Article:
Could a prosperous, non-Bolshevik Russia have eventually had a serious illegal immigration problem?

Apr 2017
1,180
U.S.A.
#12
The U.S. population was pretty complacent about changing demographics before Trump's rise, though.
No it wasn't. There was often backlash about large groups of immigrants. This happened with the Irish during the Civil war and after, with the Germans during WW1, with the Poles between the world wars and Mexicans throughout the 20the century. President Eisenhower actually deported a million Mexicans and banned future Mexican immigration into America for years.
 

Shtajerc

Ad Honorem
Jul 2014
6,544
Lower Styria, Slovenia
#13
Russians would have to change their mentality a lot too. Don't get me wrong, I like Russians, studied their language and culture and in many ways I agree with them. Historically and today still, they are quite xenophobic and often treated their minorities badly. Jews, Poles, Čurkas (Tatars), Caucasians, Ukrainians etc, they all got between a rock and a hard place several times. Immigrants, especially if non-Europeans and non-Christians, would get their fair share of harrassment, I think.
 
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Futurist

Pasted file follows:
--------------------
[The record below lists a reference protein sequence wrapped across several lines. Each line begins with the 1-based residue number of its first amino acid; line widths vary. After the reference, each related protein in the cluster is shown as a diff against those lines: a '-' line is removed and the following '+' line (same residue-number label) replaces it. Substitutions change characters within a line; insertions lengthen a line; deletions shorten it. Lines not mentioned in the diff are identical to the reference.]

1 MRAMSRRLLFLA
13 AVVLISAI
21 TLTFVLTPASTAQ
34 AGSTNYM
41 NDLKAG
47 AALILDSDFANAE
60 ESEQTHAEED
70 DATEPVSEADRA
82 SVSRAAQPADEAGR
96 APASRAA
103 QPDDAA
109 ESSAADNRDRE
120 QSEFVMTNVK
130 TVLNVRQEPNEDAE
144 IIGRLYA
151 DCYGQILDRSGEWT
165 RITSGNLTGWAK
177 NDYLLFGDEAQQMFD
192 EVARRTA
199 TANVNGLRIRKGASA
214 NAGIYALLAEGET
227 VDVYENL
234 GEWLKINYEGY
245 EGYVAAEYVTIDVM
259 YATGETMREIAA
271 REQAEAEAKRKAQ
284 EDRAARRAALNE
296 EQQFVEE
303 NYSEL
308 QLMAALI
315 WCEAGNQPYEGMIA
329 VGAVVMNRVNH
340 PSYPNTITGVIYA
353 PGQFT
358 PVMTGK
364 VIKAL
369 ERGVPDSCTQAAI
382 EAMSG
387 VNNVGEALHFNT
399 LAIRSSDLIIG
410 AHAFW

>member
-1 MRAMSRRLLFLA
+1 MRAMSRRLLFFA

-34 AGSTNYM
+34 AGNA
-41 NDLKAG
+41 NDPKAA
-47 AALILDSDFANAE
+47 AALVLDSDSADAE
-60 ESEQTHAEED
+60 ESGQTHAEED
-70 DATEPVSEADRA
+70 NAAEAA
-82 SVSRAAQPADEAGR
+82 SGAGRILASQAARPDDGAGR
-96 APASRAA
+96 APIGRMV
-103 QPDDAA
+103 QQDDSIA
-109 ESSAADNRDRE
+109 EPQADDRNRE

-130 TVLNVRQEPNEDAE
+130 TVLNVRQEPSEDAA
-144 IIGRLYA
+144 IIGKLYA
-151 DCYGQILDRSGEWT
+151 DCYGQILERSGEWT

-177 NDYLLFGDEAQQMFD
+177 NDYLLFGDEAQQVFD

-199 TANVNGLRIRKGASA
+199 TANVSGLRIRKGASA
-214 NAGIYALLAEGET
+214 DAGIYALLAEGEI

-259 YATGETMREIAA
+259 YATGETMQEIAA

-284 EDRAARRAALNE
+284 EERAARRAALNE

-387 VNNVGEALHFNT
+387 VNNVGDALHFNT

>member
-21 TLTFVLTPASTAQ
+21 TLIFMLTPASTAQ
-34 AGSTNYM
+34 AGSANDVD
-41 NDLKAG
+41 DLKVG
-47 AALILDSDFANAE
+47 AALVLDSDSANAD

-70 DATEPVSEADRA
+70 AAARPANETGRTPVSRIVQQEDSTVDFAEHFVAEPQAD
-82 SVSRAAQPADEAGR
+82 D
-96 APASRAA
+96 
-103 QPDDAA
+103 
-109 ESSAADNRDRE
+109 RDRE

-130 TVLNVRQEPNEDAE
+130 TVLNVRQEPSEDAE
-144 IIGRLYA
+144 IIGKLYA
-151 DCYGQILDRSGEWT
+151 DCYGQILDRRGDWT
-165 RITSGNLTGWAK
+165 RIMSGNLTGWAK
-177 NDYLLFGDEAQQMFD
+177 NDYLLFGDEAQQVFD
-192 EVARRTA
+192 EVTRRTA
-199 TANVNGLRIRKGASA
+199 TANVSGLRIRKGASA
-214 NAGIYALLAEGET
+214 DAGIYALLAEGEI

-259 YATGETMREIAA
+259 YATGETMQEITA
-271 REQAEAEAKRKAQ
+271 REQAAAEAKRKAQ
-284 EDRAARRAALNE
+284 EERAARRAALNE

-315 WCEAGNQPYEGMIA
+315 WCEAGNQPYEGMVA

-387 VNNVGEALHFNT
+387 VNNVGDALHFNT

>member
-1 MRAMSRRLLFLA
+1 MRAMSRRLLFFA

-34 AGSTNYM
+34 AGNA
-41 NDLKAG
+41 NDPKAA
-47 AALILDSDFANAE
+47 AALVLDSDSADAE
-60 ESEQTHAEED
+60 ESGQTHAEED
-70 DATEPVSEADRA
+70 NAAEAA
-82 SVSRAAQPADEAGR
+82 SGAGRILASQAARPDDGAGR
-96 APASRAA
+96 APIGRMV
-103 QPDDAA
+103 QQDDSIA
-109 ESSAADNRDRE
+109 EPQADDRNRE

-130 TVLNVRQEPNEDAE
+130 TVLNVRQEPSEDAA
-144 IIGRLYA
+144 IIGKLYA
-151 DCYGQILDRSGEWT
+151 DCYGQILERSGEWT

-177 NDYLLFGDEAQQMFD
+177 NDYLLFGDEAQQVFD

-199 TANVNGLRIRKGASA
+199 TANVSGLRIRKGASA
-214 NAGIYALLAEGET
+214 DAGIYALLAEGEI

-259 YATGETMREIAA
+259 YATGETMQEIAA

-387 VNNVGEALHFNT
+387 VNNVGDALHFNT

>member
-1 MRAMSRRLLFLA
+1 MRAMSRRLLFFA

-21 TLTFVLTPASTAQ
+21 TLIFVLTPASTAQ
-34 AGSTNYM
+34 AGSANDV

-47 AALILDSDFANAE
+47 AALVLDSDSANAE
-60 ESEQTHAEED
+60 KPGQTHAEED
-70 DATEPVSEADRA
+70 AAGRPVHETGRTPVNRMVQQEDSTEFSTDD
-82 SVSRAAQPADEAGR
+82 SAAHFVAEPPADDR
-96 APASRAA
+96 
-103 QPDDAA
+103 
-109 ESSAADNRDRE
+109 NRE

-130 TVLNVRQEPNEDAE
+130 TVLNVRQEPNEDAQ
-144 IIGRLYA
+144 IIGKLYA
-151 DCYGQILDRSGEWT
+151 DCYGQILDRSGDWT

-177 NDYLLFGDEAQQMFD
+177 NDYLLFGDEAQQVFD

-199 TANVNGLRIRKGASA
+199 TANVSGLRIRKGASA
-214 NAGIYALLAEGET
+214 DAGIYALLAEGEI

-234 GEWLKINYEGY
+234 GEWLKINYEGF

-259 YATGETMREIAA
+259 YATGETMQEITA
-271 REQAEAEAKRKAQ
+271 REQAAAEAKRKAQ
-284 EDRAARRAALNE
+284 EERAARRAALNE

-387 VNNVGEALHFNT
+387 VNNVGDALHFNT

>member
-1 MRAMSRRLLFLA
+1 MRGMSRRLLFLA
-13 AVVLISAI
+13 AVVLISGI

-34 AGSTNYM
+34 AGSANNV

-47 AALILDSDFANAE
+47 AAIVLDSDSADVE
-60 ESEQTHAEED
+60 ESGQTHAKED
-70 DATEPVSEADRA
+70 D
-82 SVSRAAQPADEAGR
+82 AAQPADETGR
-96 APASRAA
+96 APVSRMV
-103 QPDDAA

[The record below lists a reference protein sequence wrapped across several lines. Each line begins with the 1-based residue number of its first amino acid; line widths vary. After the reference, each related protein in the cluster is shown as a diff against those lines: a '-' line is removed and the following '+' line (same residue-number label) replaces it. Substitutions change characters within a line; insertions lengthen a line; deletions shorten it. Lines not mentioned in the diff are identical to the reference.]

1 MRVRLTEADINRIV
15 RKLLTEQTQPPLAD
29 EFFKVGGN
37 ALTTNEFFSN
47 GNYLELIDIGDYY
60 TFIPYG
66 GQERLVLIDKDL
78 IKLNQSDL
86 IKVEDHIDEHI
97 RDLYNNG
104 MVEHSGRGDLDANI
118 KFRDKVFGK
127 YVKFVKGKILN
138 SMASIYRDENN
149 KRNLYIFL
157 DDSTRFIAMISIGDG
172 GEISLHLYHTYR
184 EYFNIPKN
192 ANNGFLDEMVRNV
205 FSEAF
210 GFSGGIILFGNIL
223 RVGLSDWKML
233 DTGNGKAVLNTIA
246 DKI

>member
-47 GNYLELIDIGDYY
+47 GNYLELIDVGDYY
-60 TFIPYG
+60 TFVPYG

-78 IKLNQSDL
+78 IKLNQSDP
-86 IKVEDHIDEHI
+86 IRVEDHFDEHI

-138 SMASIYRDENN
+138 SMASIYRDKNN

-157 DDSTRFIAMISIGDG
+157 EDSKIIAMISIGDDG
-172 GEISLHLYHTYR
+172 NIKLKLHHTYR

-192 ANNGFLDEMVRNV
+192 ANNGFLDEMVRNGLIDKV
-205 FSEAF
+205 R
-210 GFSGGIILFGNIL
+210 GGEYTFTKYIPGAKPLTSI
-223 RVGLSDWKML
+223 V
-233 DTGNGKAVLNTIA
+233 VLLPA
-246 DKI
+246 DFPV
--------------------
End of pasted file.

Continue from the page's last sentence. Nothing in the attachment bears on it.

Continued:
Ad Honoris
May 2014
18,044
SoCal
#14
No it wasn't. There was often backlash about large groups of immigrants. This happened with the Irish during the Civil war and after, with the Germans during WW1, with the Poles between the world wars and Mexicans throughout the 20the century. President Eisenhower actually deported a million Mexicans and banned future Mexican immigration into America for years.
I meant in the couple of decades before Trump's rise. Obviously there was panic about demographic change at various earlier points in U.S. history.
 

Futurist

Ad Honoris
May 2014
18,044
SoCal
#15
Russians would have to change their mentality a lot too. Don't get me wrong, I like Russians, studied their language and culture and in many ways I agree with them. Historically and today still, they are quite xenophobic and often treated their minorities badly. Jews, Poles, Čurkas (Tatars), Caucasians, Ukrainians etc, they all got between a rock and a hard place several times. Immigrants, especially if non-Europeans and non-Christians, would get their fair share of harrassment, I think.
Russia's attitude on minority issues did improve after the February Revolution, though. For instance, that's when the Pale of Settlement was abolished.

I suspect that a lot of Russian current xenophobia has to do with its Communist legacy. It's also evident in various other ex-Communist Eastern European countries and might very well have the same cause. Anatoly Karlin called this effect the "Soviet freezer" (as a result of it freezing social attitudes in place for several decades):

PEW Confirms “Soviet Freezer” Theory
 

Shtajerc

Ad Honorem
Jul 2014
6,544
Lower Styria, Slovenia
#16
Russia's attitude on minority issues did improve after the February Revolution, though. For instance, that's when the Pale of Settlement was abolished.